MBS: I love this question! My spirit animal is definitely a dog. A mixed, bully breed. Pit and
boxer mix is very close to my heart. Maybe not the fastest animal but tenacious, gentle
and loyal – and very competitive when challenged.

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Team Spot Check-in: Brinda Ayer

NBR: Tell us a little bit about how you came to be part of  NBR. What was your first run? How long have you been involved?

BA: Unlike many of our teammates, I've never lived in North Brooklyn and didn't have much geographical reason to get involved with NBR. But I would always see the team roll so deep at NYRR races, each runner looking strong and swift and like he or she was having the time of their life. I'd never been on a sports team of any kind before, but the idea always intrigued me—great support, both on and off the roads, and a pretty sweet singlet. So when was training for the Brooklyn Half by myself this spring, and saw a random Facebook event for a long training run hosted by NBR, I decided to check it out. It took place in April and it was still really cold out and I was so out of shape. I couldn't even make it up the Williamsburg Bridge without stopping! But several amazing people in my pace group high-fived me and encouraged me to keep going anyway, and so I eventually ended up at Urban Rustic afterward, where I met Jessica and Anne and Mary and a bunch of other wonderful people. Y'all haven't been able to get rid of me ever since!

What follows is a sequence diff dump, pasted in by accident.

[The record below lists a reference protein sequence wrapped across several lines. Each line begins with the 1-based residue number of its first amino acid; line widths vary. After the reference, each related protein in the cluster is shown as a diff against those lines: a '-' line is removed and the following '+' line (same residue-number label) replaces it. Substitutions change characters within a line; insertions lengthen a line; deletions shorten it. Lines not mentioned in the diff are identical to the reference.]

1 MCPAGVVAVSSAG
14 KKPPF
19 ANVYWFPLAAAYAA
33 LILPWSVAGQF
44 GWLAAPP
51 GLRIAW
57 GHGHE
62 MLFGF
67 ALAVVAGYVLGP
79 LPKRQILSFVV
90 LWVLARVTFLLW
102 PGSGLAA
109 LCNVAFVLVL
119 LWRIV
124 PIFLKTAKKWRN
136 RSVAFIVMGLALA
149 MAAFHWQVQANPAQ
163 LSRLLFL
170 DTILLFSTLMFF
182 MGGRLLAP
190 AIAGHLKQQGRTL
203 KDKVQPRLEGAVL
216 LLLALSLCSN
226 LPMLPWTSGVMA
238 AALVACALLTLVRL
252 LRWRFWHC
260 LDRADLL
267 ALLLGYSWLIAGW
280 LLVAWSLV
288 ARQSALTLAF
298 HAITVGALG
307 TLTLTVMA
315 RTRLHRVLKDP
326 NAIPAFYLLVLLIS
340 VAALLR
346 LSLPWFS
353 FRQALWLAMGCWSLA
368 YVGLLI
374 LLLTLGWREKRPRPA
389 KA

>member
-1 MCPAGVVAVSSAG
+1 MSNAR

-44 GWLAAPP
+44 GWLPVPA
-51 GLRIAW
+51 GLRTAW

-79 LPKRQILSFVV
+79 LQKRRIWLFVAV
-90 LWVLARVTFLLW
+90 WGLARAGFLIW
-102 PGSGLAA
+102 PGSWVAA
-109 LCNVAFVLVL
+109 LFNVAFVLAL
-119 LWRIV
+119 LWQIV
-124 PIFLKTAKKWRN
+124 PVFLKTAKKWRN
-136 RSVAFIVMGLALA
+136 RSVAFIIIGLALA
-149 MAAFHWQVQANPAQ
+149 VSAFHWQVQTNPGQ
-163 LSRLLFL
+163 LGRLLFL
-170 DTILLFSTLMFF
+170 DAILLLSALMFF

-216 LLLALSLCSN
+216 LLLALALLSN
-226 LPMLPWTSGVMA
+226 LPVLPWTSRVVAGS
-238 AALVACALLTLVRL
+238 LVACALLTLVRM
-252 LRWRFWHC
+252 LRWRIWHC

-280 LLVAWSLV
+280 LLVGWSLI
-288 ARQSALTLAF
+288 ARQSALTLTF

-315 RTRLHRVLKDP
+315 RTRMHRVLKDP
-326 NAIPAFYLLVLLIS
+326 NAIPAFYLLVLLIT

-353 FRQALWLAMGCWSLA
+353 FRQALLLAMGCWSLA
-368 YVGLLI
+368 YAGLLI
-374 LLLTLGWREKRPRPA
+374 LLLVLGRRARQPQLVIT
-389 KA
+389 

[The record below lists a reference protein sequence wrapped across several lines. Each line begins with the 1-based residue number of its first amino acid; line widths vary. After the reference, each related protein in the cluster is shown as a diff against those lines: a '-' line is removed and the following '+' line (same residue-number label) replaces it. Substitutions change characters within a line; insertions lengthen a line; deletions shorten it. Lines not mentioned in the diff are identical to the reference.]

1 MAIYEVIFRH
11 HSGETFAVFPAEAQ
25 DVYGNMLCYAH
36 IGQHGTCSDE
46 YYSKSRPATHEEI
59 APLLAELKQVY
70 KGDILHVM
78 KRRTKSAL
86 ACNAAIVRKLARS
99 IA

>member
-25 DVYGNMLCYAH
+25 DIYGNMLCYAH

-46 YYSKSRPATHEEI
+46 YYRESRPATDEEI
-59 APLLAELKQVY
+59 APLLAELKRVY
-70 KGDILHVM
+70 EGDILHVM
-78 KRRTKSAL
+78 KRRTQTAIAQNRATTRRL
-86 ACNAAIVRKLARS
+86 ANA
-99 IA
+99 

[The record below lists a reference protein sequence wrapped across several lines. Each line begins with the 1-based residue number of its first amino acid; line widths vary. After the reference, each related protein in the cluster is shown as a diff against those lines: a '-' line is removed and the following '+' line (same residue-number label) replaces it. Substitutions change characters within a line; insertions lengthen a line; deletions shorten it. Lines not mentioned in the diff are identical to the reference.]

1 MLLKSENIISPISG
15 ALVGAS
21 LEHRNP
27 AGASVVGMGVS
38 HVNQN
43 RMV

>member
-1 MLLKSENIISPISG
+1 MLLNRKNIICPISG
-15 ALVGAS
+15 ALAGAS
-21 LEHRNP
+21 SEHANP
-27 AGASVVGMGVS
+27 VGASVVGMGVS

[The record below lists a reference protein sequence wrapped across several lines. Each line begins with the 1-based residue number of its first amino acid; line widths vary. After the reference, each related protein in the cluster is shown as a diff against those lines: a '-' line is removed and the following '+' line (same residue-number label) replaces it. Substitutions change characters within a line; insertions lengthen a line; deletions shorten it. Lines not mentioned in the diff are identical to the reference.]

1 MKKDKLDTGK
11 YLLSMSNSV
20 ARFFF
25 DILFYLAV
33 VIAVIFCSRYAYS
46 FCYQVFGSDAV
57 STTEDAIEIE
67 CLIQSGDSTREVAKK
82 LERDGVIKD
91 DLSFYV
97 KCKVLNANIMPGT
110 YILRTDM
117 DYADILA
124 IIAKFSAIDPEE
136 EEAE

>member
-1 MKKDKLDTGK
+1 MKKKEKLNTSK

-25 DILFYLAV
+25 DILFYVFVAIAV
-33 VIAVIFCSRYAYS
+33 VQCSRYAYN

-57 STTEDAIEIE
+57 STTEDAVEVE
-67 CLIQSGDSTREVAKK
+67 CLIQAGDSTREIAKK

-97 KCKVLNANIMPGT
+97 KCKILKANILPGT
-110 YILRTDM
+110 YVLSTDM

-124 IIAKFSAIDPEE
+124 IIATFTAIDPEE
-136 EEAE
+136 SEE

NBR: How is marathon training going? Are there any specific workouts that are really moving things along for you? Tell the NBR world a good long run story.